In fact, if there’s a weak component to this film besides the rushed ending, it’s the dialog, which is bland but relatively harmless. However, in a movie in which there is almost no action at all, it needs to make up for that with cracking good dialog, and The Moonstone falters in this regard. Scriptwriter Adele Buffington wrote about seventy-five billion Poverty Row westerns, and the screenplay for The Moonstone smacks of what I would call “rushed competence.” It’s a perfectly serviceable script, but it takes the easiest route and avoids dealing with any of the complicated affairs that made the novel more engrossing. The drug references are dropped almost entirely, with the final solution coming in the guise of a medicine considerably less controversial that laudanum.
Wilkie Collins was, himself, an addict, and drew on his own experiences with laudanum for the story. However, drug references would hardly fly under the new Hayes Code, so Buffington more or less drops it. He also does considerably less with the thief-turned-maid character than does the original novel, and she, like Yandoo and a number of the suspects, more or less disappears after she has her interview with Inspector Cuff. But like I said, this is “rushed competence.” Buffington has an hour to tell the story, instead of a novel. Subplots and extraneous digressions, interesting though they may have been, had to be cut. Buffington’s final product is perfectly serviceable, but one can’t help but notice that inside this good movie is a great movie that was never quite made.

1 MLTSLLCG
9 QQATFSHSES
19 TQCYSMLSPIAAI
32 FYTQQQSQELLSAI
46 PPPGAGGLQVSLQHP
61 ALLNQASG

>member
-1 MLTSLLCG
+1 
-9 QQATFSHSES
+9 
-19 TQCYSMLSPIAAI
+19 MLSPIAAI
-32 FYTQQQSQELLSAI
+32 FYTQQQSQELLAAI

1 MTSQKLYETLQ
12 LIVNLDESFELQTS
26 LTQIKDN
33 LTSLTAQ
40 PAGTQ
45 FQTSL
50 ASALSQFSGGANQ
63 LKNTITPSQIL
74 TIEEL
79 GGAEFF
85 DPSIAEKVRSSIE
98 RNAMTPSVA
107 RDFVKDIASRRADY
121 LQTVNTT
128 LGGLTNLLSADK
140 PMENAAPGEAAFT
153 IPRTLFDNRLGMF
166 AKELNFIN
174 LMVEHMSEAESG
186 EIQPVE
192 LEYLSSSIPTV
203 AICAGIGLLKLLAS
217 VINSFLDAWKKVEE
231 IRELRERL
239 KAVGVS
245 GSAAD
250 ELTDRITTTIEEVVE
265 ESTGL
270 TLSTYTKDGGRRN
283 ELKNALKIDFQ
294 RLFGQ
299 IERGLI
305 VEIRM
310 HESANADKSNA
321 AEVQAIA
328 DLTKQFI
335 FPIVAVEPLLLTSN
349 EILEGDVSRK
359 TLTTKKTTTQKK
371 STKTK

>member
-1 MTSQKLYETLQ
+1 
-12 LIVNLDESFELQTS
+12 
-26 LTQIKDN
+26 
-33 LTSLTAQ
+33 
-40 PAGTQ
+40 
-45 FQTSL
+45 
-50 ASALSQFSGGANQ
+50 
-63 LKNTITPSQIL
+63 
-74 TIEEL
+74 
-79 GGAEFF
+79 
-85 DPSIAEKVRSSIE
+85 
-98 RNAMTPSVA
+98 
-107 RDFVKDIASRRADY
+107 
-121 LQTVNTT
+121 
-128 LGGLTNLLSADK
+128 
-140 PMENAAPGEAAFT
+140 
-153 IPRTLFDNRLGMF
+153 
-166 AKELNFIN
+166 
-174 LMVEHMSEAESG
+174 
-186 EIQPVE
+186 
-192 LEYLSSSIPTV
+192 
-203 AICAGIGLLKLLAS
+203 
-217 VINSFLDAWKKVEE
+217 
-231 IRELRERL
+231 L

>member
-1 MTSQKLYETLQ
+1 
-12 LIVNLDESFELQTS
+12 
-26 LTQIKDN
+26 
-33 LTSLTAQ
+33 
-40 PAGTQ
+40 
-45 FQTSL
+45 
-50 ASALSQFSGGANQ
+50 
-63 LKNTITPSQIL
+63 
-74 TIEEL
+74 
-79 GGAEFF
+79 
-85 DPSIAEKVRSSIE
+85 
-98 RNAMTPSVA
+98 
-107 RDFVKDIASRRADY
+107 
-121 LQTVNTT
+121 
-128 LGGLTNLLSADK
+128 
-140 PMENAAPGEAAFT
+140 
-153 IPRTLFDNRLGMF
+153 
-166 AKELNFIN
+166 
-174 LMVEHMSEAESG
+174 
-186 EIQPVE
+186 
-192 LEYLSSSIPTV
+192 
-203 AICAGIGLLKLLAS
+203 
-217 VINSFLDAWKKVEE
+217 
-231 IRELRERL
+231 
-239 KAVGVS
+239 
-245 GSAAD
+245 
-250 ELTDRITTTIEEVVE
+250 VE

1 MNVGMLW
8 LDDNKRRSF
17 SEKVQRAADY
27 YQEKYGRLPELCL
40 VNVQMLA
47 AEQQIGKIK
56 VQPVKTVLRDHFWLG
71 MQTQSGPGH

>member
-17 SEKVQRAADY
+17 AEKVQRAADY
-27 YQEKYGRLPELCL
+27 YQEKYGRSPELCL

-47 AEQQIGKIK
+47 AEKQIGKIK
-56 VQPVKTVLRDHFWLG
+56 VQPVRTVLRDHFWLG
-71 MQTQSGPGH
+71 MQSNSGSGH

The Moonstone lacks the spark of the better films of the time, and even of the better Poverty Row productions. The Mister Moto films didn’t just enjoy access to the props from the Charlie Chan movies; they also benefited from snappier dialog and pacing. And when compared to other low budget thrillers, like the Bulldog Drummond films, the short-comings of The Moonstone become more obvious. Luckily, since it clocks in at about three-quarters of an hour, the movie never affords itself the chance to get dull. Still, acceptable but uninspired dialog is what prevents The Moonstone from being a must-see on entertainment terms instead of just historical importance terms.
Still, The Moonstone makes for a fun, if brief, way to spend some time. Well shot, well acted, and at least adequately written. In terms of Poverty Row productions from an independent like Monogram, it represents the top of the heap, though I wouldn’t say it’s the best. But films like this are where it all began. In the conventions a movie like The Moonstone establishes, we see the bits and pieces that will become everything from horror films to giallo. Even Hitchcock did much of his best work in the same confines defined by the Moonstone novel. If you’re interested in where modern cult films come from, The Moonstone should be on your list of things to watch. Heck, even if you don’t like it as much as I did (and I liked it enough, though it’s not a film I’d run through the streets singing the merits of — I save that honor for Howling II), it took you less than an hour to watch it.